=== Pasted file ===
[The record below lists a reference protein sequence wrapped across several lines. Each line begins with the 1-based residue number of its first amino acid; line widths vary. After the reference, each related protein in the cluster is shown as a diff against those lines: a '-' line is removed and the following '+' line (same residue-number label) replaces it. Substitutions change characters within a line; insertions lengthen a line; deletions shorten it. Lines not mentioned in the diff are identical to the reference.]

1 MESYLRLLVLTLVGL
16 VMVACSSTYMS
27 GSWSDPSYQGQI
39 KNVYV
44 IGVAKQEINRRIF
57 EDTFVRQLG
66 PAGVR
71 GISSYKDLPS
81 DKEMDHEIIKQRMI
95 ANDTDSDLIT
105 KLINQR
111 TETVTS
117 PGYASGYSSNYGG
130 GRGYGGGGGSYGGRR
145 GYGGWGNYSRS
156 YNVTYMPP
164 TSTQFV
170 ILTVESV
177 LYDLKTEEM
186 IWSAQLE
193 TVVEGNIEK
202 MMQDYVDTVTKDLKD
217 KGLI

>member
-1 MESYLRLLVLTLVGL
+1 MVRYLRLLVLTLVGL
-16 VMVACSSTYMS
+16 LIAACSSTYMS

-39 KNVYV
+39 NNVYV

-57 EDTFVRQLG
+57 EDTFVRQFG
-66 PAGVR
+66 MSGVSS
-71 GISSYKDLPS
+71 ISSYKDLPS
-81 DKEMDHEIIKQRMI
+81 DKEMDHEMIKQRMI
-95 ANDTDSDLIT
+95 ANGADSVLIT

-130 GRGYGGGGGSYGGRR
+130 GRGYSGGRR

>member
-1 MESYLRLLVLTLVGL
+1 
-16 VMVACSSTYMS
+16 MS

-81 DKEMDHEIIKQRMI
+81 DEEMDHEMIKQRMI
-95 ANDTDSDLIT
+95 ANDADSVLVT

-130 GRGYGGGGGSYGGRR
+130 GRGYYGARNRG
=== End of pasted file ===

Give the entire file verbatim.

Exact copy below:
[The record below lists a reference protein sequence wrapped across several lines. Each line begins with the 1-based residue number of its first amino acid; line widths vary. After the reference, each related protein in the cluster is shown as a diff against those lines: a '-' line is removed and the following '+' line (same residue-number label) replaces it. Substitutions change characters within a line; insertions lengthen a line; deletions shorten it. Lines not mentioned in the diff are identical to the reference.]

1 MESYLRLLVLTLVGL
16 VMVACSSTYMS
27 GSWSDPSYQGQI
39 KNVYV
44 IGVAKQEINRRIF
57 EDTFVRQLG
66 PAGVR
71 GISSYKDLPS
81 DKEMDHEIIKQRMI
95 ANDTDSDLIT
105 KLINQR
111 TETVTS
117 PGYASGYSSNYGG
130 GRGYGGGGGSYGGRR
145 GYGGWGNYSRS
156 YNVTYMPP
164 TSTQFV
170 ILTVESV
177 LYDLKTEEM
186 IWSAQLE
193 TVVEGNIEK
202 MMQDYVDTVTKDLKD
217 KGLI

>member
-1 MESYLRLLVLTLVGL
+1 MVRYLRLLVLTLVGL
-16 VMVACSSTYMS
+16 LIAACSSTYMS

-39 KNVYV
+39 NNVYV

-57 EDTFVRQLG
+57 EDTFVRQFG
-66 PAGVR
+66 MSGVSS
-71 GISSYKDLPS
+71 ISSYKDLPS
-81 DKEMDHEIIKQRMI
+81 DKEMDHEMIKQRMI
-95 ANDTDSDLIT
+95 ANGADSVLIT

-130 GRGYGGGGGSYGGRR
+130 GRGYSGGRR

>member
-1 MESYLRLLVLTLVGL
+1 
-16 VMVACSSTYMS
+16 MS

-81 DKEMDHEIIKQRMI
+81 DEEMDHEMIKQRMI
-95 ANDTDSDLIT
+95 ANDADSVLVT

-130 GRGYGGGGGSYGGRR
+130 GRGYYGARNRG